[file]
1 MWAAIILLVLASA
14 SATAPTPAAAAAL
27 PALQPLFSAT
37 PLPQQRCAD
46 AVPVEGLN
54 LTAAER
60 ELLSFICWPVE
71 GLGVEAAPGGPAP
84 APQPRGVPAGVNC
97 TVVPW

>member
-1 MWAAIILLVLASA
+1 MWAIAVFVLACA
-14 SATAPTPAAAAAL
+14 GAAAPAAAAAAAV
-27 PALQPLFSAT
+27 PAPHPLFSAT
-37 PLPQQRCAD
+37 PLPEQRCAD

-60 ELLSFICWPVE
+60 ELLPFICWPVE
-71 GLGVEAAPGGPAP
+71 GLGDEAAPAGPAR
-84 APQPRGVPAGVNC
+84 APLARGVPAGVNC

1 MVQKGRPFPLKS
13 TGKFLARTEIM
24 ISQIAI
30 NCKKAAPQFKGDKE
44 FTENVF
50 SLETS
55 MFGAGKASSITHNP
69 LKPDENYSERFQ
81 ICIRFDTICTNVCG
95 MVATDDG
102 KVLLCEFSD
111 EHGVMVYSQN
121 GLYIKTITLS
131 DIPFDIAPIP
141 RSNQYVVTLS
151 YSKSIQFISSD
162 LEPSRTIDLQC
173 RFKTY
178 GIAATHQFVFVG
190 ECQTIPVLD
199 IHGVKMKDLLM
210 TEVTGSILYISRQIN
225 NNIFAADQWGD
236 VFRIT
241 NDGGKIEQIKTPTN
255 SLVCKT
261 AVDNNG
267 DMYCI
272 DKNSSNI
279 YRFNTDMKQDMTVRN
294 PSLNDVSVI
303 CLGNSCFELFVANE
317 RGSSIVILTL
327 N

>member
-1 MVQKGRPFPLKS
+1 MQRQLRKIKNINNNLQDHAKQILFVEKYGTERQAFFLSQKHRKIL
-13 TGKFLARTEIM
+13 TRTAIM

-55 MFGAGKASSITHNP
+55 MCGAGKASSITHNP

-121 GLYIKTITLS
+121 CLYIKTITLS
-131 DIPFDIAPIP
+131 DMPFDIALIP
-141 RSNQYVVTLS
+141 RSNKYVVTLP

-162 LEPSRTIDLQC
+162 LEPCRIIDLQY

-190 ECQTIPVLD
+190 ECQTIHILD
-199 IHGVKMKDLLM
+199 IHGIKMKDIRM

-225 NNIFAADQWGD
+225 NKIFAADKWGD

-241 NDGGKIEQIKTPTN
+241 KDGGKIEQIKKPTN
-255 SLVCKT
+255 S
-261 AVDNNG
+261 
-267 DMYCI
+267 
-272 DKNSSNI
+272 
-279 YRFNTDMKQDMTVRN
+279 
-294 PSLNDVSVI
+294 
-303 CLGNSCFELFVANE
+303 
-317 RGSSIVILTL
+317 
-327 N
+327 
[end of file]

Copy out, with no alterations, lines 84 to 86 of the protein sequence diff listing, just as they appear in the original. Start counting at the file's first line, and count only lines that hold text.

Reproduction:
+255 S
-261 AVDNNG
+261 